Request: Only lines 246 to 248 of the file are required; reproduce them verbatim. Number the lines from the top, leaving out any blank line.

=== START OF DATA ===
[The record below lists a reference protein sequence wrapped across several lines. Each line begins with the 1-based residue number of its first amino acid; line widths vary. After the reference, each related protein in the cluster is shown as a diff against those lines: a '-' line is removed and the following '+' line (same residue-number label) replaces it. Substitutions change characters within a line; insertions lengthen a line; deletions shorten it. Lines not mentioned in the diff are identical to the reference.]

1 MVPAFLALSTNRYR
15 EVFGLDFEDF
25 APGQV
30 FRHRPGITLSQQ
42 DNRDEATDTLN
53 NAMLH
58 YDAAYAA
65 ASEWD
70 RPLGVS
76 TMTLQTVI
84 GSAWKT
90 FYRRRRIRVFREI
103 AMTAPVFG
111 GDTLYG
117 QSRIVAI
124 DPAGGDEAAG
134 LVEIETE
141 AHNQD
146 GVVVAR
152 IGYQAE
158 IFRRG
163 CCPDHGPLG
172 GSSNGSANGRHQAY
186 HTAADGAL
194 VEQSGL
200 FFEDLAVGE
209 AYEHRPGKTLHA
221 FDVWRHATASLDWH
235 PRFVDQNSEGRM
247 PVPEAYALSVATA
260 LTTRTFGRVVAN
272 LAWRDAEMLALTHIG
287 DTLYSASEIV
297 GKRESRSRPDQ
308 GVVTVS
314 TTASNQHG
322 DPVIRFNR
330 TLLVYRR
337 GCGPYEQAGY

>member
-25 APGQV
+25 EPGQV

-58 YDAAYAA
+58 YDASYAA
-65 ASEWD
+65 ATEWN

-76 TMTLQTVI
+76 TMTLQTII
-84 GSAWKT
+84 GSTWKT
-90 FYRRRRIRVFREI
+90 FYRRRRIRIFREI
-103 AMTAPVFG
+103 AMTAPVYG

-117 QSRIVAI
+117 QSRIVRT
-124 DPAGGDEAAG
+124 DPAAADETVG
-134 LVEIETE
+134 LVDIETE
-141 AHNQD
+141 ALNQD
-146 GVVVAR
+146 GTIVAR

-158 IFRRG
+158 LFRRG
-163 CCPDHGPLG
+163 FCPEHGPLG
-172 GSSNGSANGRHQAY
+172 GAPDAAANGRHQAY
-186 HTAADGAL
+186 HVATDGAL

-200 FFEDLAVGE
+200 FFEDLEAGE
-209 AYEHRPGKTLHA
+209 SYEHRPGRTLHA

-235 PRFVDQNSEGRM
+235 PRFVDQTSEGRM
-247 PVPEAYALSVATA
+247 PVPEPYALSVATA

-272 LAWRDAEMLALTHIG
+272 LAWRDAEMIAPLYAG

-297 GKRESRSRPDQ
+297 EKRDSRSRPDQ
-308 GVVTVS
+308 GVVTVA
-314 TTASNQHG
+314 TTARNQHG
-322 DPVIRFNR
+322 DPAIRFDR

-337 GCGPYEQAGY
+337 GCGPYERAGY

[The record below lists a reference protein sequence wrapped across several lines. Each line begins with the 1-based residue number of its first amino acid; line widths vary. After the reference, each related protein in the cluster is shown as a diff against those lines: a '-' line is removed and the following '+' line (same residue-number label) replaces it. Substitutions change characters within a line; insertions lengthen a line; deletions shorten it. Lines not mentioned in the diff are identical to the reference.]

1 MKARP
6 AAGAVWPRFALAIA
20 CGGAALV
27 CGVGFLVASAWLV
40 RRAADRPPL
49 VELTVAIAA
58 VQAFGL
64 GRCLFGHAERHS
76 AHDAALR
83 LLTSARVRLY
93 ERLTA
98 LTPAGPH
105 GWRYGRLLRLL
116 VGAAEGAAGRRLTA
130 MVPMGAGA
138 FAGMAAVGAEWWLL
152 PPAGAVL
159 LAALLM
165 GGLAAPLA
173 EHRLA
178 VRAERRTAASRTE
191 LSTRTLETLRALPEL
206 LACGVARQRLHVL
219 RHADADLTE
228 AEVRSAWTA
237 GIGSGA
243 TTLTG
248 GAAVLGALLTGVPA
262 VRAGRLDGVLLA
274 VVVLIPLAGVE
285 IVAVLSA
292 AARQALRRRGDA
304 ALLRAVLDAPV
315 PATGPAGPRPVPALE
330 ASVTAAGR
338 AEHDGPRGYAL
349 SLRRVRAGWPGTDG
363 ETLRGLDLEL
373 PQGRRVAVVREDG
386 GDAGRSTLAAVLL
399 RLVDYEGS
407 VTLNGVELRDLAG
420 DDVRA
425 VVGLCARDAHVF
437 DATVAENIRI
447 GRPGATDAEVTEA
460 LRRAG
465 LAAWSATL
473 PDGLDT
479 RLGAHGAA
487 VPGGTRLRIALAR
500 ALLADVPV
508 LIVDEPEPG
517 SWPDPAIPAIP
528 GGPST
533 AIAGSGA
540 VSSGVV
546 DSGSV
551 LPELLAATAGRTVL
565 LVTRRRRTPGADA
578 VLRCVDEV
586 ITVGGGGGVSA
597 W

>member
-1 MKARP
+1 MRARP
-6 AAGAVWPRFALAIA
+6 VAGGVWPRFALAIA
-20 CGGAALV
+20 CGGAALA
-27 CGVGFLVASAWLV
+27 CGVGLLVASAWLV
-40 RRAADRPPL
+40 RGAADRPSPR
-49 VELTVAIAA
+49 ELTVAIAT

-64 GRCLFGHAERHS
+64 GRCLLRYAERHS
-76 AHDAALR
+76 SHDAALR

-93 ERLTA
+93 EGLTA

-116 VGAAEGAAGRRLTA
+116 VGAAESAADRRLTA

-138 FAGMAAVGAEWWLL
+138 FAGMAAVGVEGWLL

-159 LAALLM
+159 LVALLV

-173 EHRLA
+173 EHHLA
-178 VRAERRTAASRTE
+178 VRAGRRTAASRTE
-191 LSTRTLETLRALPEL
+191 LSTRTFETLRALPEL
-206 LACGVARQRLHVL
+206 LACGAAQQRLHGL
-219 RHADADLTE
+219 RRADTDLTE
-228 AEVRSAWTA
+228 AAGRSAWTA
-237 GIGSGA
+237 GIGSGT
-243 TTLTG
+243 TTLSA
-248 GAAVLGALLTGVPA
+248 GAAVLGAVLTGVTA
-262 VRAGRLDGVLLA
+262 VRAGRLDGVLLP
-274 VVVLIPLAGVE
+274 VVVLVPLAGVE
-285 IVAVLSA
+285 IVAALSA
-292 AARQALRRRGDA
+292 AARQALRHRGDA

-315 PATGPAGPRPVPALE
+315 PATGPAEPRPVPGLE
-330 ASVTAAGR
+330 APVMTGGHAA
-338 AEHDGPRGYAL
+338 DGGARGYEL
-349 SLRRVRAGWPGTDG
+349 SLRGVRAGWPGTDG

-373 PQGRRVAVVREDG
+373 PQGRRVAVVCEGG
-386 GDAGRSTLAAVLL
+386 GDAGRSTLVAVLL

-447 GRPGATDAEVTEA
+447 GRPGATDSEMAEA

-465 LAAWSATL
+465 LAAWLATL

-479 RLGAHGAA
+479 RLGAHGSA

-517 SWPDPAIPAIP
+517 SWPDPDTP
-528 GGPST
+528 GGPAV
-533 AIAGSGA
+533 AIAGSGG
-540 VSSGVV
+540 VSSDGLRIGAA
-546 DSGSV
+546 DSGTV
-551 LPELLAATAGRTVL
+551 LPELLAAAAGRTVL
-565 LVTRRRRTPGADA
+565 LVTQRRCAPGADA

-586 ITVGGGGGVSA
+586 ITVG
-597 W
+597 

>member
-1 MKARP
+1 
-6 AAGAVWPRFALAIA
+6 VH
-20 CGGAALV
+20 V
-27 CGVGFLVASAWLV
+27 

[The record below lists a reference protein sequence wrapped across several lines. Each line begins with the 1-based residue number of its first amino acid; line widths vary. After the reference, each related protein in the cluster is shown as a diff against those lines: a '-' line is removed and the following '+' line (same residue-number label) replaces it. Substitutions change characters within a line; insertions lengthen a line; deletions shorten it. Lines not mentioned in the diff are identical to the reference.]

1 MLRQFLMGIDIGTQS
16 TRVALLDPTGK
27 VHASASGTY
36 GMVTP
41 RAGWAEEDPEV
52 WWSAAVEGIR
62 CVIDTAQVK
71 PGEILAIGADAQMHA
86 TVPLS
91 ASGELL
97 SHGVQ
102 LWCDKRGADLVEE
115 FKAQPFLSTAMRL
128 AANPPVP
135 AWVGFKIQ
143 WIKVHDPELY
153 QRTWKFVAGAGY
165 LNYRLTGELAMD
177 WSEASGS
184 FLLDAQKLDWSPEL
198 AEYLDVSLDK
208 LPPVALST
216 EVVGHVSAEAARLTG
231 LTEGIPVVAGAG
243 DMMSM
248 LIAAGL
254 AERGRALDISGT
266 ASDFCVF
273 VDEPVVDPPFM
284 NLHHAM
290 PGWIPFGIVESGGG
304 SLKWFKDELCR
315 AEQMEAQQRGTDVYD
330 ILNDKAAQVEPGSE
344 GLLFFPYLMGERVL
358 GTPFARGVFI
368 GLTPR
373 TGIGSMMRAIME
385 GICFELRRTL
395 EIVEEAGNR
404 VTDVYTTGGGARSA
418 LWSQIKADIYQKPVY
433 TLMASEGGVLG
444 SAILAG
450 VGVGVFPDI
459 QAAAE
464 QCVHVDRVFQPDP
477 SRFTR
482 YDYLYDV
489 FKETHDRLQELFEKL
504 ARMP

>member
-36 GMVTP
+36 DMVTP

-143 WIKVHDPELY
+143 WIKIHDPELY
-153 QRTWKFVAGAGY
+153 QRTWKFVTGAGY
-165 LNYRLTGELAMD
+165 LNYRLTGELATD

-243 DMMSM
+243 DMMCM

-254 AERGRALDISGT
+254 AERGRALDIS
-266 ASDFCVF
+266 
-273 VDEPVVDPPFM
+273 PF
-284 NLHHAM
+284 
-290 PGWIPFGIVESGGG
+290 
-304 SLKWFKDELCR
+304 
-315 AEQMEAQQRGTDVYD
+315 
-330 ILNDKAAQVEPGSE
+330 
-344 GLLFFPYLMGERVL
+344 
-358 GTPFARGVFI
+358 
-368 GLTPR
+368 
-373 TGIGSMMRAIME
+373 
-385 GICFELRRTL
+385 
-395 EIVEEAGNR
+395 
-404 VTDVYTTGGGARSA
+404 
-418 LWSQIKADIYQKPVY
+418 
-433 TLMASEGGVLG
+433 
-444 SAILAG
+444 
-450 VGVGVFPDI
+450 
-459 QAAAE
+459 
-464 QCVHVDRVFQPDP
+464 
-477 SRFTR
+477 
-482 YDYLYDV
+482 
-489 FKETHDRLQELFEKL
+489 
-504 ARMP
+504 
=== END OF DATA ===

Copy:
-1 MKARP
+1 
-6 AAGAVWPRFALAIA